The student news site of Marquette University

Marquette Wire

The student news site of Marquette University

Marquette Wire

The student news site of Marquette University

Marquette Wire

NIEZGODA: the Harm of 2014 Nostalgia

Graphic by Erin Schneider

I have been having severe deja vu, as I scroll through TikTok these last few months. Seeing The 1975’s frontman Matty Healy drink nearly four bottles of wine on stage and kiss fans during “Robbers” while on tour has transported me back to a very specific time and place in my life — 2014 Tumblr. 

For those of you who did not have unrestricted access to the internet growing up, Tumblr was a common social media site for users, typically teenagers, to share and reblog textposts, photographs and gifs that were of anything ranging from Nyan Cat to Lana Del Rey lyrics over a grainy photo of a rainy Paris day.

However, 2014 Tumblr refers to a very specific mindset rather than just a social media site. For most teenagers, 2014 Tumblr represented the desired rebellion of smoking cigarettes while reading John Green’s “Looking for Alaska,” listening to the Arctic Monkeys and wearing only American Apparel tennis skirts, Levi denim jackets, flannels around the waist and Doc Martens.

It has been less than ten years since the golden age of Tumblr, yet trends have started to reemerge. As you slowly scroll through the endless clips, the familiar trends under new names bring both good and bad implications with them.

For every great aspect of the grunge, indie lifestyle that Tumblr hallmarked, there were also several other trends during this time that were problematic and should’ve been left in 2014. Unfortunately, those too have shown up on TikTok.

The TikTok coquette aesthetic is the excess of hyper femininity with frills, Chanel makeup and clothing that resembles children’s pajamas.

As harmless as this may seem, it dangerously crosses the line into the nymphet aesthetic that Tumblr pioneered. The women who indulged in the nymphet aesthetic glamorized toxic and typically unconsensual relationships with older men while fetishizing the look of innocence and childhood.  This aesthetic was intentionally named nymphet“,  which is the nickname the pedophile Humbert Humbert gives to the children he finds sexually attractive in Nabokov’s 1955 novel “Lolita.”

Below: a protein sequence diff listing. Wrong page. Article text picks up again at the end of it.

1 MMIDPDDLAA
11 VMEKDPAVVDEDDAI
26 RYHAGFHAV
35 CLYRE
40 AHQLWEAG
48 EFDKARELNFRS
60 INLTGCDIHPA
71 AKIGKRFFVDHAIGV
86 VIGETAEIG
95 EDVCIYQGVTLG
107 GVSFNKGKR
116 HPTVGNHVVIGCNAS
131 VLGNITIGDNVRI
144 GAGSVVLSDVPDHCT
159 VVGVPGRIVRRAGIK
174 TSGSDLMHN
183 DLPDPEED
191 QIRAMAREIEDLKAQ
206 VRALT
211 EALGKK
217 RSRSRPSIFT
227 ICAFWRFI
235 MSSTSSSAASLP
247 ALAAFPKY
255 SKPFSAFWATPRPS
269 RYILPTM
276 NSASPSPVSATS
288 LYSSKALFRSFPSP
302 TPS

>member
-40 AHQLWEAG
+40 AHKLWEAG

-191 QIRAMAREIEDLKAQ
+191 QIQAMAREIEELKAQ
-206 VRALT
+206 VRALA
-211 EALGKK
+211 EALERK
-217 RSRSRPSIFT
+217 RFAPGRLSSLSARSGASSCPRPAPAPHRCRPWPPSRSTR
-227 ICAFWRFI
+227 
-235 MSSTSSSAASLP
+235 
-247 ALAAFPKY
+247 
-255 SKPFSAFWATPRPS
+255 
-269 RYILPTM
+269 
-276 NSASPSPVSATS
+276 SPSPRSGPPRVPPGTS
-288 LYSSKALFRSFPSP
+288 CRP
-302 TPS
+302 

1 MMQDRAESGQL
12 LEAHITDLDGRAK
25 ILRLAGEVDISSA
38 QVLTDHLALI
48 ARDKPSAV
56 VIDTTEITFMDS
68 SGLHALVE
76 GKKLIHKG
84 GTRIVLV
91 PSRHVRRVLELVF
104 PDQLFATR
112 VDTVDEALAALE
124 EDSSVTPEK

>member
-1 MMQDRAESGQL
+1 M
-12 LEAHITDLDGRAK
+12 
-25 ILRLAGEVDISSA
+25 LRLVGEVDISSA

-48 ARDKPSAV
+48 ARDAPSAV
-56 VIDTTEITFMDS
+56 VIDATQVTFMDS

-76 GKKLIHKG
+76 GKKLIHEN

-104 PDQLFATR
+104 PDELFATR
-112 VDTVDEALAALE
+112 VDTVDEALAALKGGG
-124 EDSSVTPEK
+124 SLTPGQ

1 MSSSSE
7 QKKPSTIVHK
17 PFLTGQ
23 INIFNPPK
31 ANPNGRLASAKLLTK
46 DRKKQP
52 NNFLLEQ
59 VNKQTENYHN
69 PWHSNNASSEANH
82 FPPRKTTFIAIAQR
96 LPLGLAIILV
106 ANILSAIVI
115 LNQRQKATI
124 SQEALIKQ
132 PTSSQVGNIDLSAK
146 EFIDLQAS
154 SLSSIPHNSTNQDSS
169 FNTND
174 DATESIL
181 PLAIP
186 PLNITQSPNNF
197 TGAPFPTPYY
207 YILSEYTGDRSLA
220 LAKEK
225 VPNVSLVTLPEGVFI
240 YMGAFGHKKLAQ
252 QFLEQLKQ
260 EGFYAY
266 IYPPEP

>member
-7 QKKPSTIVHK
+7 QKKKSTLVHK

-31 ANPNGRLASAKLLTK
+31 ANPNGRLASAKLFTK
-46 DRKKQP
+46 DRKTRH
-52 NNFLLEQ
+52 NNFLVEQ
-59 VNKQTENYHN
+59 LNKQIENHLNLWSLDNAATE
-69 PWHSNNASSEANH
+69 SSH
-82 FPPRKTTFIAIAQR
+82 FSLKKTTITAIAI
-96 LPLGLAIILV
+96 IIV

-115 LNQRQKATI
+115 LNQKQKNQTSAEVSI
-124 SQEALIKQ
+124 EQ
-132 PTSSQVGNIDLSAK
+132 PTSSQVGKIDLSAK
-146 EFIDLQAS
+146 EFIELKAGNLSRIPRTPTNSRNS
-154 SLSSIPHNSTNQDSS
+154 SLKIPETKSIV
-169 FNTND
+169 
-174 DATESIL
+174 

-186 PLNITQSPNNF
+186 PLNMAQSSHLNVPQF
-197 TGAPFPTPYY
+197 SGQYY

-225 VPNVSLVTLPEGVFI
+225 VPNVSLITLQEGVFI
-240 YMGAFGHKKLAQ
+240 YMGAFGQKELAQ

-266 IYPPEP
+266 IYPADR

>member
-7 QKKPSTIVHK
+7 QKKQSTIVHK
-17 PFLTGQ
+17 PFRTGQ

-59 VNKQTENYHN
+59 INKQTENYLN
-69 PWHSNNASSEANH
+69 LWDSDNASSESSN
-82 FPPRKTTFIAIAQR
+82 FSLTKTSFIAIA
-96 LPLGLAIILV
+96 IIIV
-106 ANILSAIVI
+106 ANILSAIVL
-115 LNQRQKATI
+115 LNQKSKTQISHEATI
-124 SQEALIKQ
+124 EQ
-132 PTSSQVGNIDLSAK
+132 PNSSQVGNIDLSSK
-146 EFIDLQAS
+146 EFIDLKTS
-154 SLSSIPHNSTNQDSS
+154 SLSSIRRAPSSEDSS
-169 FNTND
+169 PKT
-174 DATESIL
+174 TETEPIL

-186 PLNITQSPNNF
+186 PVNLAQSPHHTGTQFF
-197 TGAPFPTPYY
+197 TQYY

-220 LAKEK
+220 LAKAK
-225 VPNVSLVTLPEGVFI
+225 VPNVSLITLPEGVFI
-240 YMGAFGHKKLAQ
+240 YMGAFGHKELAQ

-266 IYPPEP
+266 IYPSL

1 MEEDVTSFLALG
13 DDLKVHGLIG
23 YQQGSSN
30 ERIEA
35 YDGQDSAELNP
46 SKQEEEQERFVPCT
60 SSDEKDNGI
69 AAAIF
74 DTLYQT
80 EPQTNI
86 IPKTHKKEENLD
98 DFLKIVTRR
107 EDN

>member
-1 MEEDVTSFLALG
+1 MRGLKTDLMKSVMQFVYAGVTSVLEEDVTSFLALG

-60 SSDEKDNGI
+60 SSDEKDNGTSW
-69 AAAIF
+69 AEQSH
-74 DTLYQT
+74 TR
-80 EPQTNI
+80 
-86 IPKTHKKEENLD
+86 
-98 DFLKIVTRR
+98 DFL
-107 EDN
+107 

Further, many of the women that are pioneering the coquette aesthetic are thin, white, conventionally attractive women which is consistent with the similar 2014 trend of  pro-ana, which is short for “pro-anorexia”. In this, women would post pictures of themselves that are unhealthily thin. In order to obtain this desired body, they would promote meals that would be 200 calories at most and promote other unhealthy behaviors, such as rigorously working out to obtain a thigh gap that is genetically not possible for some or severe fasting as a weight loss method.

Today, “pro-ana” is thinly veiled as thinspo on TikTok, which includes body checking in order to show off a person’s thinness. Further, they have similarly posted food advice that includes chewing on an ice cube to burn extra calories or eating specific spicy foods to boost metabolism, none of which are backed by science. Because of the rise in popularity, TikTok has now banned “thinspo” and directs those who search for it to the National Eating Disorder Helpline.

To quote Mark Twain,  as unfitting as that is, “history never repeats itself, but it often does rhyme,”. TikTok is not a carbon copy of Tumblr, but instead an updated reimagining of old ideals that should’ve stayed in the past.

I understand why the mentality of 2014 Tumblr is coming back. Nostalgia would not allow it to die out. People love remembering a time that has long since passed; it’s comforting as we pretend that we can relieve the past. However, nostalgia is especially apparent when a person is dissatisfied with their present.

With nostalgia like this, I think it is important to remember that nostalgia is a remembrance of a past — though it is not one that necessarily exists.

That somewhere does not exist. Life wasn’t “better” in the past — it is just something that we have already lived and experienced. Returning there is a rejection of the progress we have made for the desire to be comfortable. Relying on the memory of the past to cope with a difficult present causes us to wrongfully remember times that weren’t better and forces us to make history rhyme.

This story was written by Laura Niezgoda. She can be reached at [email protected].

Story continues below advertisement
Leave a Comment
More to Discover

Comments (0)

All Marquette Wire Picks Reader Picks Sort: Newest

Your email address will not be published. Required fields are marked *